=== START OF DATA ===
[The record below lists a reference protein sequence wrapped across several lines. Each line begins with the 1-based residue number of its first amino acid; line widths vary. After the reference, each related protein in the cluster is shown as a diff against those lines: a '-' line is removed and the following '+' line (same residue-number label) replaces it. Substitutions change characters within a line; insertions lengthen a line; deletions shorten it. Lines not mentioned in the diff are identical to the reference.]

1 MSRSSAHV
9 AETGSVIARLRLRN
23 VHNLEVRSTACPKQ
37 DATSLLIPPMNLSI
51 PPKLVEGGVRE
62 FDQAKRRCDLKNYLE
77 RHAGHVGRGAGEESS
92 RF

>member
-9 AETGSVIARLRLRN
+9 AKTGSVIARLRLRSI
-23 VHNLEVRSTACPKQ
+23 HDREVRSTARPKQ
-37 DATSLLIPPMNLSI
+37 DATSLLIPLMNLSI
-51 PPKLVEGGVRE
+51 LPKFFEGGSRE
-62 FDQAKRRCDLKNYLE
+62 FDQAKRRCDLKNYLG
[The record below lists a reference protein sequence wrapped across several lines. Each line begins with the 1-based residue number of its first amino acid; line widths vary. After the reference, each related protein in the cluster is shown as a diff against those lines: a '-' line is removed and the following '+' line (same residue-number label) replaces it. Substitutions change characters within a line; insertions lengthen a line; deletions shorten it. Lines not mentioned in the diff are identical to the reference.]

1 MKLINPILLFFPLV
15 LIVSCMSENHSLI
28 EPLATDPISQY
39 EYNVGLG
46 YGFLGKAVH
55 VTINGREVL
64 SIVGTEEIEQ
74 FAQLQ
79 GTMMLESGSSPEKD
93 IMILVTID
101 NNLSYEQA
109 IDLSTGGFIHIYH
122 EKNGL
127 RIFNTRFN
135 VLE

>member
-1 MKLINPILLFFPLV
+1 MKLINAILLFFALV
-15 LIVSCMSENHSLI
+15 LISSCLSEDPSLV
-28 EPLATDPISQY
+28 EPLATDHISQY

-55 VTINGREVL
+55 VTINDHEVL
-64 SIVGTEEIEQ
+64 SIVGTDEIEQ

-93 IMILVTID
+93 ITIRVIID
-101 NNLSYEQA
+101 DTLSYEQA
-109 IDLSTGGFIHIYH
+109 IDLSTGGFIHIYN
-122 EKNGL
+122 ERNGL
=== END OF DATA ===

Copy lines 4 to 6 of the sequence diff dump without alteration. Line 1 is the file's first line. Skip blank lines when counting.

23 VHNLEVRSTACPKQ
37 DATSLLIPPMNLSI
51 PPKLVEGGVRE